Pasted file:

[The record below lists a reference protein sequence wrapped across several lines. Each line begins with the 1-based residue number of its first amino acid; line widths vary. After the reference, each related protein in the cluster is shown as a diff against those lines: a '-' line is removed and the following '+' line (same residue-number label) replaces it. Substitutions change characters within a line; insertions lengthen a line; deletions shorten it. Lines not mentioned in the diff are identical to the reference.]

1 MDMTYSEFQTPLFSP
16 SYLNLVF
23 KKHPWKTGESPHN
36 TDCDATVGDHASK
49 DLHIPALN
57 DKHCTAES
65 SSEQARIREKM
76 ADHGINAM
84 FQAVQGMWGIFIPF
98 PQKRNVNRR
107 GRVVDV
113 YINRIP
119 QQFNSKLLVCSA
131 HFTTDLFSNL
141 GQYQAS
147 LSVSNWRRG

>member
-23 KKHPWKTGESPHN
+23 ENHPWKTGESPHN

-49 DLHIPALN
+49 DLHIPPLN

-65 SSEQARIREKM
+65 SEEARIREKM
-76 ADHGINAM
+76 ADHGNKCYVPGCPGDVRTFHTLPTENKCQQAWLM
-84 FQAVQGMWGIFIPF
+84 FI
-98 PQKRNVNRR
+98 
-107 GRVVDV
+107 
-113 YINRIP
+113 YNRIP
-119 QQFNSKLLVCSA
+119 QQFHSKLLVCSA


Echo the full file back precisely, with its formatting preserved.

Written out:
[The record below lists a reference protein sequence wrapped across several lines. Each line begins with the 1-based residue number of its first amino acid; line widths vary. After the reference, each related protein in the cluster is shown as a diff against those lines: a '-' line is removed and the following '+' line (same residue-number label) replaces it. Substitutions change characters within a line; insertions lengthen a line; deletions shorten it. Lines not mentioned in the diff are identical to the reference.]

1 MDMTYSEFQTPLFSP
16 SYLNLVF
23 KKHPWKTGESPHN
36 TDCDATVGDHASK
49 DLHIPALN
57 DKHCTAES
65 SSEQARIREKM
76 ADHGINAM
84 FQAVQGMWGIFIPF
98 PQKRNVNRR
107 GRVVDV
113 YINRIP
119 QQFNSKLLVCSA
131 HFTTDLFSNL
141 GQYQAS
147 LSVSNWRRG

>member
-23 KKHPWKTGESPHN
+23 ENHPWKTGESPHN

-49 DLHIPALN
+49 DLHIPPLN

-65 SSEQARIREKM
+65 SEEARIREKM
-76 ADHGINAM
+76 ADHGNKCYVPGCPGDVRTFHTLPTENKCQQAWLM
-84 FQAVQGMWGIFIPF
+84 FI
-98 PQKRNVNRR
+98 
-107 GRVVDV
+107 
-113 YINRIP
+113 YNRIP
-119 QQFNSKLLVCSA
+119 QQFHSKLLVCSA